Wicket offers HTML and component structure with no need for configuration files. With its clear MVC model, clean HTML and a wicked component module, you can create new applications with reusable components quickly. 

Play: 5/5

Play has great documentation and the scaffolding works wonderfully. Play has a binary component similar to the Rails component of RoR, which is used for scaffolding. This makes Play a little unconventional as a Java web framework but there’s a low barrier to entry for new developers. 

Struts: 1/5

Many Java developers see Struts as a legacy technology, and you must configure a lot to start prototyping. An example project can be a good starting point. On the bright side, Struts has a Convention plugin that enforces some convention over configuration and provides annotations to configure URL mappings.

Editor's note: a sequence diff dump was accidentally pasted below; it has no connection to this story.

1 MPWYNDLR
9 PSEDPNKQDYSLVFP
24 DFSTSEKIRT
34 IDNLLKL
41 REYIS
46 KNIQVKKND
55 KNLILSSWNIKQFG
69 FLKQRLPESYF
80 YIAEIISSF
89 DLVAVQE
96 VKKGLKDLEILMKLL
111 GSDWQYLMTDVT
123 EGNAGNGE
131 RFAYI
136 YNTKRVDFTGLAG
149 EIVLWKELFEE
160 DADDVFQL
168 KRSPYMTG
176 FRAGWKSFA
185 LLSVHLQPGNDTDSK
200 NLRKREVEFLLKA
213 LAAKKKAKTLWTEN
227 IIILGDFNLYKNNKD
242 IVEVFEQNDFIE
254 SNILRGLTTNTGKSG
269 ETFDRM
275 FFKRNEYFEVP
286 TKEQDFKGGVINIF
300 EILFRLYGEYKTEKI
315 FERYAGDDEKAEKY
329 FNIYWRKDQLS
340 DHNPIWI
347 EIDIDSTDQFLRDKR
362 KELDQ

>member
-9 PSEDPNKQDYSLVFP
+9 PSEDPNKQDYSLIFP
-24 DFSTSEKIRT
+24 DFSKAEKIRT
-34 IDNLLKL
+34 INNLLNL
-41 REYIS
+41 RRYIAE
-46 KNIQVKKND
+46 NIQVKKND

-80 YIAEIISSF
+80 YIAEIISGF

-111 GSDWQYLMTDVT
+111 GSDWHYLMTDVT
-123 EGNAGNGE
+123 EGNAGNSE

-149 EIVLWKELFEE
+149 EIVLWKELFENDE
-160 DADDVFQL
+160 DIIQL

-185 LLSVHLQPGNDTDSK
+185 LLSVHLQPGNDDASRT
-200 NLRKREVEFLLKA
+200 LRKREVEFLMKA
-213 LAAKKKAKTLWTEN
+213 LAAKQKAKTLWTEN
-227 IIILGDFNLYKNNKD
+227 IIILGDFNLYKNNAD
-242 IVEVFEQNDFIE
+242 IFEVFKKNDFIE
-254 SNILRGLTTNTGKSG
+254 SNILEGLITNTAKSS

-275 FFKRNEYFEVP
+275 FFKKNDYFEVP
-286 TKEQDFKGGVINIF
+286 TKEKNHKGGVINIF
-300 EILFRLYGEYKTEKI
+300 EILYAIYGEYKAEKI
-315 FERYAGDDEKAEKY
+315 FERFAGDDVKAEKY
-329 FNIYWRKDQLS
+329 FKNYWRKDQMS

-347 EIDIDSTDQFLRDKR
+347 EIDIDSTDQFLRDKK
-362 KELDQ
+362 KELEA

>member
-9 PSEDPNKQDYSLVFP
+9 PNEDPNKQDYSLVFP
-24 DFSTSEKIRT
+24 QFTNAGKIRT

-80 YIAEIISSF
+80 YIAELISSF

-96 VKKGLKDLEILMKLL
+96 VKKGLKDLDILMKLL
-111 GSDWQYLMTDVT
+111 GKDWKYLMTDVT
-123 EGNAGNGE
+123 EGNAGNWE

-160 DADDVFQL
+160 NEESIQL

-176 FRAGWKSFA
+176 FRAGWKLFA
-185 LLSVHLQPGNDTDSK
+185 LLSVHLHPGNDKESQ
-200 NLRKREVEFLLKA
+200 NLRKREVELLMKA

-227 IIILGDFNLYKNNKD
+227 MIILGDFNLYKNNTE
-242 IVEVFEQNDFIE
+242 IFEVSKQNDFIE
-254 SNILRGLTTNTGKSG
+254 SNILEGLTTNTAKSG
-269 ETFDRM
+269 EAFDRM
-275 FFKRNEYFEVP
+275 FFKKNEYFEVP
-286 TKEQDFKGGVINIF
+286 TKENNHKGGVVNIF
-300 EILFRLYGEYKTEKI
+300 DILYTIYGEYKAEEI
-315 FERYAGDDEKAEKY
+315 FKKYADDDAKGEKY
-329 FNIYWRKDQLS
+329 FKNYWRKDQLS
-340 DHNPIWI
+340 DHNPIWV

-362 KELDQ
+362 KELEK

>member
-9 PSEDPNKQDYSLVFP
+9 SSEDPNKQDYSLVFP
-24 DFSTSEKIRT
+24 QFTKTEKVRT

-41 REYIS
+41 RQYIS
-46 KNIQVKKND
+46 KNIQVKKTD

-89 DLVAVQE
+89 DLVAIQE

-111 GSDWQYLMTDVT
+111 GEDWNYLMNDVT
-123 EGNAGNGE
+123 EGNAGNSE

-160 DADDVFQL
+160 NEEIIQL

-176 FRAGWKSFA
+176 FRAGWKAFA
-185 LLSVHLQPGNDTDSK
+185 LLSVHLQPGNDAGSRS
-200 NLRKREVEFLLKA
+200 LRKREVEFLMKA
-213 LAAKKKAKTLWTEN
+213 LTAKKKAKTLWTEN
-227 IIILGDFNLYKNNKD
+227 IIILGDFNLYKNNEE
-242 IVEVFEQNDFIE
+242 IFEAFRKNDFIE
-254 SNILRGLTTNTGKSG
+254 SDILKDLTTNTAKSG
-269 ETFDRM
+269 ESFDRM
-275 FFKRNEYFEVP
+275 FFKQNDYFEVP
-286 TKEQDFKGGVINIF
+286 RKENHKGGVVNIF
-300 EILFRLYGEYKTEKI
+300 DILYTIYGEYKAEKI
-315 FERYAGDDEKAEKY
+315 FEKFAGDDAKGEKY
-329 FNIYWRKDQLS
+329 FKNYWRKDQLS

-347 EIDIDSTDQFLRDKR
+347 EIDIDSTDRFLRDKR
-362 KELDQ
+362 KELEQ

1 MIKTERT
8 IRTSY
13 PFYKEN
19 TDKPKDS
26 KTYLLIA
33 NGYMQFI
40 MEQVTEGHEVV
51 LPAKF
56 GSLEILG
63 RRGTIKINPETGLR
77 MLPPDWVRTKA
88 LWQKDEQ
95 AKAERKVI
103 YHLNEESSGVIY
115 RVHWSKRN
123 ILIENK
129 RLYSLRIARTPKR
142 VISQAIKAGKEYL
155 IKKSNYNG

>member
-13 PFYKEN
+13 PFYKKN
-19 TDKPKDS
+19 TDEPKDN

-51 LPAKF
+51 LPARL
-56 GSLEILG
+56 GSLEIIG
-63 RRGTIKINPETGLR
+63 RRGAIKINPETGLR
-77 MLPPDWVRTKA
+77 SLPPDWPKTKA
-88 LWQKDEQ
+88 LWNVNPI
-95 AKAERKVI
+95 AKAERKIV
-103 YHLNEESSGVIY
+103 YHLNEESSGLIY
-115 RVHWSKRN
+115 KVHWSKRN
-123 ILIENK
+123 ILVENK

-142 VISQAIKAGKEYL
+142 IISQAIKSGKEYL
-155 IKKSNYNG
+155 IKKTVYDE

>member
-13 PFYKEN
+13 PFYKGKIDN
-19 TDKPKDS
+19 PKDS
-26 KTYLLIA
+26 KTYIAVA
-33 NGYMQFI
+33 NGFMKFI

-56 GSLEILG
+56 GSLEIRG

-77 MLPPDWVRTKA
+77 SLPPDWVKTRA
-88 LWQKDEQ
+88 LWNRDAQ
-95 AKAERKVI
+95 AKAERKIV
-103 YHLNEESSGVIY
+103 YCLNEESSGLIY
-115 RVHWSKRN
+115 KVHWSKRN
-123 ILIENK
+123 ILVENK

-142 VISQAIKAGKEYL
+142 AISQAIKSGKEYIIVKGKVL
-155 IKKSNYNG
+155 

JSF: 3/5

JSF doesn’t excel at quick prototyping; code generation is not a built-in feature and prototype applications require just as much configuration as a full application. JSF does have several useful Maven archetypes, however, that do provide a good starting point for a basic application. Prototyping can also be achieved with the vast array of sample projects available both online and bundled with many of the Java EE application servers.  

2. Framework Complexity

Here, we’ll explore each framework’s construction and discuss how many moving parts exist in each framework and how the complexity of a given Java MVC framework affects you. Do you really want to learn 10 technologies to use a framework? There are also other considerations when choosing frameworks, such as whether the extra features and benefits outweigh the extra complexity levied against frameworks for your application.  

Spring: 3.5/5